I have always loved sports. As a kid in the 70’s and 80’s, I played football, soccer, baseball, and ran track. Very few kids in my generation “specialized” in a sport. We played a different sport each season. There were very few travel programs, and for us, the ultimate was making our high school team. Boy, how times have changed.
Today, children “specialize” in a sport as young as six years old. Their parents pay thousands of dollars for travel teams and personal trainers. Injuries and burnout are prevalent by the time many of these children reach middle school. Just as an aside, many of the middle school baseball players in the school that I used to run played between 80 and 100 games a year.
Parents and children who opt out of this year-round madness quickly learn that there are repercussions to their decision. Quite simply, the biggest repercussion is playing time. If child A is playing baseball year-round, and child B isn’t, it will be very difficult for child B to earn playing time, or even make the team.
As a school head, I became seduced with the allure of big-time high school sports. I saw this as a natural way to grow our school. Over a five year period we built two gymnasiums, a strength and conditioning center, and new locker rooms. We hired the best coaches, who in turn attracted the best athletes in the area to our school. During this five year period, the school won six state championships and had over 25 students sign NCAA Division 1 scholarships. Additionally, enrollment grew at the school during this five year period.
Over the past couple of years we started to see the many negatives of big-time high school sports. Students were coming to the school for the wrong reasons, athletic, not academic. If one of our coaches left the school, so did many of the players from that team. School administrators started to spend more of the school day meeting with parents over playing time issues. I even had a parent who wanted to meet with me last year over a coach’s game strategy. What a waste of time!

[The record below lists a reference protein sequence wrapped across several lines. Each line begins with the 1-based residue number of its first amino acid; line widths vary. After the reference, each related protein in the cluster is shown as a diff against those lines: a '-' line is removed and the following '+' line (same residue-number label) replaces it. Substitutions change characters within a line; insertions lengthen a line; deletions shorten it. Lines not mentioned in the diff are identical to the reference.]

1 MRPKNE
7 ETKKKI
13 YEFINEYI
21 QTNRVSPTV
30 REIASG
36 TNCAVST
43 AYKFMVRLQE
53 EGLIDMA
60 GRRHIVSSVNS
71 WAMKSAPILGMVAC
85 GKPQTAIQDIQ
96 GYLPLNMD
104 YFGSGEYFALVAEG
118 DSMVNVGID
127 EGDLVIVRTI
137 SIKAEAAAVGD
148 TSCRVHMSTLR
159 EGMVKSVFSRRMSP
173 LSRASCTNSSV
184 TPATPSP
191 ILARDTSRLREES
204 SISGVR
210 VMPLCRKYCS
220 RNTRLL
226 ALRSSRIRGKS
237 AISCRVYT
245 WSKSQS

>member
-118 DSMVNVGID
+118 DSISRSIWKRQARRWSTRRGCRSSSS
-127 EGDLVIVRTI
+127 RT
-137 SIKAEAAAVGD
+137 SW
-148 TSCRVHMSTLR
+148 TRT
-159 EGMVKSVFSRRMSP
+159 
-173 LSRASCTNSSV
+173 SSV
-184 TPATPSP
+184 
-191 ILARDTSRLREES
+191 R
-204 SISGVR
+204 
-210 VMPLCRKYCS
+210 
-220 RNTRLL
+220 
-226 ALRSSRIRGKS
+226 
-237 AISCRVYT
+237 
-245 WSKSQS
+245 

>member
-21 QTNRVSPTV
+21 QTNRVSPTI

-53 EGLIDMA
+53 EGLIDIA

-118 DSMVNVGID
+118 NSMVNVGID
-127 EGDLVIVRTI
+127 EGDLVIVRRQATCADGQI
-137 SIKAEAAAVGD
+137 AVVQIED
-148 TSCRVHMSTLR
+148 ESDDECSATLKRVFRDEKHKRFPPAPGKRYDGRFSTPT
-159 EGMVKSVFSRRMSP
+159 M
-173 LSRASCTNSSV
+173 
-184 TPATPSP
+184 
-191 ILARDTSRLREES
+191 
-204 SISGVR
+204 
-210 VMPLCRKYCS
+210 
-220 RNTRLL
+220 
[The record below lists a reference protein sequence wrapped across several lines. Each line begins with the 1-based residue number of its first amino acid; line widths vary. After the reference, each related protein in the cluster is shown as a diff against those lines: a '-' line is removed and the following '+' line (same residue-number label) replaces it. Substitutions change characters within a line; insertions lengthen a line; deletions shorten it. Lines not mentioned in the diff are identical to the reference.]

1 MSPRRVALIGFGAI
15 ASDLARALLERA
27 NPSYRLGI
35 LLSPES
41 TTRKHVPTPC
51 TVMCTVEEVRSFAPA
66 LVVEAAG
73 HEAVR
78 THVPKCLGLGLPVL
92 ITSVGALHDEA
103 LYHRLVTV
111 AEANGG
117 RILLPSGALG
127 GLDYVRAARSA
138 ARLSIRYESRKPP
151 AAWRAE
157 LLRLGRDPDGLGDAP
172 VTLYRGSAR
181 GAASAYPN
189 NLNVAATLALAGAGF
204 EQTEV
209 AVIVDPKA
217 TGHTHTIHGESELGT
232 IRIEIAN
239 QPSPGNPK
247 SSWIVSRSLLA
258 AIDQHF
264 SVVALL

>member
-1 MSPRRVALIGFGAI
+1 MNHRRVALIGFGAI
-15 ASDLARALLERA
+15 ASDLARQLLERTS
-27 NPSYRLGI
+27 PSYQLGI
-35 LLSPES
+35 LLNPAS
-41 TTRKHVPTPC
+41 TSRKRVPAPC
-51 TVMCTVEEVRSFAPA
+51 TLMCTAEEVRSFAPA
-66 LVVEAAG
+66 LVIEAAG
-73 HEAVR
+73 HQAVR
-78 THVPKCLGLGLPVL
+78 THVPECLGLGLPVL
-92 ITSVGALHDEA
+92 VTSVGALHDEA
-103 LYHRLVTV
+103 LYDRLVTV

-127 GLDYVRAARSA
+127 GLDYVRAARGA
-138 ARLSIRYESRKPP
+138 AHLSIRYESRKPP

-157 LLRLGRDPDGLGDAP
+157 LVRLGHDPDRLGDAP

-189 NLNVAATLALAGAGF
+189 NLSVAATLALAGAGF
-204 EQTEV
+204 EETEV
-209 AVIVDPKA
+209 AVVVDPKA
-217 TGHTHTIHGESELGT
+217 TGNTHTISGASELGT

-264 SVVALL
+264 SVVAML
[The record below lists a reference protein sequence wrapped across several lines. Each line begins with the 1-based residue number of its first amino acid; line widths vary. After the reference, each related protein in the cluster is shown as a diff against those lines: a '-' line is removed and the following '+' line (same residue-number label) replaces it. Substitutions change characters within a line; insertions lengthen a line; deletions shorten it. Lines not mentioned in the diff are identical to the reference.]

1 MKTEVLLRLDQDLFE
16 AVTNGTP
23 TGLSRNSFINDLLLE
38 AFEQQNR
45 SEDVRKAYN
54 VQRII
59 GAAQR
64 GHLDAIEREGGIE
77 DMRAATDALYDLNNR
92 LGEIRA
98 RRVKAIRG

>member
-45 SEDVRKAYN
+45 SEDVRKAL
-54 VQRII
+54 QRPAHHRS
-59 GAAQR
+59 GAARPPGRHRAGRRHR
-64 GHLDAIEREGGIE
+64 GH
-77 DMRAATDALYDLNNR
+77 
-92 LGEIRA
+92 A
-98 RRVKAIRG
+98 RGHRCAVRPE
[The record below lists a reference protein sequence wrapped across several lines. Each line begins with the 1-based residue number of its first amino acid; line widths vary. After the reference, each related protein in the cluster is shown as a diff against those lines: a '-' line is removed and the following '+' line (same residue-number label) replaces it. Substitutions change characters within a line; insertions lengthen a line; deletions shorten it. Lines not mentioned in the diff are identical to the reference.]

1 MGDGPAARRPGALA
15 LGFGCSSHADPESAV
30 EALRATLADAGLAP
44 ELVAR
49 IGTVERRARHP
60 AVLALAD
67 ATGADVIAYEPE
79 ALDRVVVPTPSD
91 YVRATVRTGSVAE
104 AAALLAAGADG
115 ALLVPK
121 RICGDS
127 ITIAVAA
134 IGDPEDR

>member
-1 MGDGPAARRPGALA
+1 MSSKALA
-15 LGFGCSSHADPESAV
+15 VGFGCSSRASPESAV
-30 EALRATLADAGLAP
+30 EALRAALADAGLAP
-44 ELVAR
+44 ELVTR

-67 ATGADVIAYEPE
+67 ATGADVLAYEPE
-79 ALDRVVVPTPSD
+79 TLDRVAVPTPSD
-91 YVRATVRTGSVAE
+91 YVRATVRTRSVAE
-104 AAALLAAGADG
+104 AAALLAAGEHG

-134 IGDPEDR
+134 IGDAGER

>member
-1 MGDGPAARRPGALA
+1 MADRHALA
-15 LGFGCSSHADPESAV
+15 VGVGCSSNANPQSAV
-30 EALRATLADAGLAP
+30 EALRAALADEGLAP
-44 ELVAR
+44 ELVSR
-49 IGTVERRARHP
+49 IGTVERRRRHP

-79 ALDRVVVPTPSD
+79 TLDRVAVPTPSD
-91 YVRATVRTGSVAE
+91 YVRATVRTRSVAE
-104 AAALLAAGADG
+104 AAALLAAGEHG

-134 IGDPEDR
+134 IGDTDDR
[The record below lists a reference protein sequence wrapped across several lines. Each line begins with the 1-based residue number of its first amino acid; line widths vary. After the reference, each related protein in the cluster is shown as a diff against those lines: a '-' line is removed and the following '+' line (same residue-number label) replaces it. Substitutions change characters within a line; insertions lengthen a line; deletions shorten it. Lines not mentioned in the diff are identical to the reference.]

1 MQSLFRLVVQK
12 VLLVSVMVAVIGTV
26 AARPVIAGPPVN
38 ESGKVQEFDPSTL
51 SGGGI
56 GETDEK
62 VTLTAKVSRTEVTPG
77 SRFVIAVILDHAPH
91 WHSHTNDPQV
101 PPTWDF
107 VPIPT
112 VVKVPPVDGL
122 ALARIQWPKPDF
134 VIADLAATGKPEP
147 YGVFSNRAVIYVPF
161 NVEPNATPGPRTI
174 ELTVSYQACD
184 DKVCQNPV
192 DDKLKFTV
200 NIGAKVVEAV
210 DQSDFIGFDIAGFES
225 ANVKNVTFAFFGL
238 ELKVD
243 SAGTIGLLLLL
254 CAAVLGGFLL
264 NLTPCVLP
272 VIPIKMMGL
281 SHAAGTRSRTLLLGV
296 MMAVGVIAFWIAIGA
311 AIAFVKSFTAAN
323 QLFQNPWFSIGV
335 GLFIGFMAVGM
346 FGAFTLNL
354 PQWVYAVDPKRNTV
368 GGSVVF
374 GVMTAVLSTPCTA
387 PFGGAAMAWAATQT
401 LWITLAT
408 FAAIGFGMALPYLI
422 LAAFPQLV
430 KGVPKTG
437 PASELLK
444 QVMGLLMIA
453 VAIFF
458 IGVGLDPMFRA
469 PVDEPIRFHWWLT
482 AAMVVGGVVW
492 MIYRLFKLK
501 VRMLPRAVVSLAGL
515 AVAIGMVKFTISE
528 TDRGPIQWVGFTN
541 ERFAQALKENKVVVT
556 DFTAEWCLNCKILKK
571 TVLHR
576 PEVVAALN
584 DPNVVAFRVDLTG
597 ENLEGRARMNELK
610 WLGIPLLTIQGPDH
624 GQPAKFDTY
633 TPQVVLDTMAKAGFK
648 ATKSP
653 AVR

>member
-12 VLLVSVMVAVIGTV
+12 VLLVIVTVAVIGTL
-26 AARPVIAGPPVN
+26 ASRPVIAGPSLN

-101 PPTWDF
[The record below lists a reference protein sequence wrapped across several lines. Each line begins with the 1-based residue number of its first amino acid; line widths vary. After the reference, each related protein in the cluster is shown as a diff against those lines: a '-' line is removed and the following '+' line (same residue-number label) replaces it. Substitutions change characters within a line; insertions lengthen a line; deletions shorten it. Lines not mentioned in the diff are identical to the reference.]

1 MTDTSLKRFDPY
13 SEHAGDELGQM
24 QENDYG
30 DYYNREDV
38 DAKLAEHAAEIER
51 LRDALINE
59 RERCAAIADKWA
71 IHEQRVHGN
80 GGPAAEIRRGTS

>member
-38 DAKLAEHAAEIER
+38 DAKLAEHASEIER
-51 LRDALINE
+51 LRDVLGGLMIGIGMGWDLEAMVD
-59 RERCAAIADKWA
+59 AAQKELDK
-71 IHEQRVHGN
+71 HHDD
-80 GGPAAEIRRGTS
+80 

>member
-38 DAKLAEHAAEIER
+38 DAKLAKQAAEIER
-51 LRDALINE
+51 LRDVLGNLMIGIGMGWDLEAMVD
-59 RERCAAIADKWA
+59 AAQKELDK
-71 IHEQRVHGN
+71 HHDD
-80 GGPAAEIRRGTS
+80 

If I ever take another Head of School position, I will do things differently. Making your high school team, or winning a state championship for your school is no longer the ultimate goal for today’s high school athlete. The priority is to make an elite travel team. High school sports fills the gap between travel seasons. As a result, why not gear your school’s athletic program to the “average” athlete who just wants to have fun, stay in shape, and make new friends? Let the “elite” high school athlete play year-round for travel teams. Start a year-round competitive intramural program at your school (similar to what colleges do). Have referees, uniforms, standings, playoffs, etc. Teams could even be coed depending on the sport. Offer non-traditional sports such as 3 on 3 basketball and ultimate frisbee. Instead of hiring an athletic director, hire a full-time intramural coordinator. There are many positive outcomes that come from this pretty radical paradigm shift:
The school will save a tremendous amount of money on travel, field rentals, coaching stipends, and uniforms.
Students will come to your school for the right reasons.
- Administrators can focus on education and not have to spend time finding qualified coaches who do not work at the school.
- School spirit will increase as a result of more students having the opportunity to participate in athletics.
- The student body will be healthier due to increased participation in athletics.
I look forward to hearing back from my followers regarding your thoughts on this topic. Feel free to email me at firstname.lastname@example.org, leave a comment on this blog, or on my Facebook page (www.facebook.com/privateschoolgrowthservices).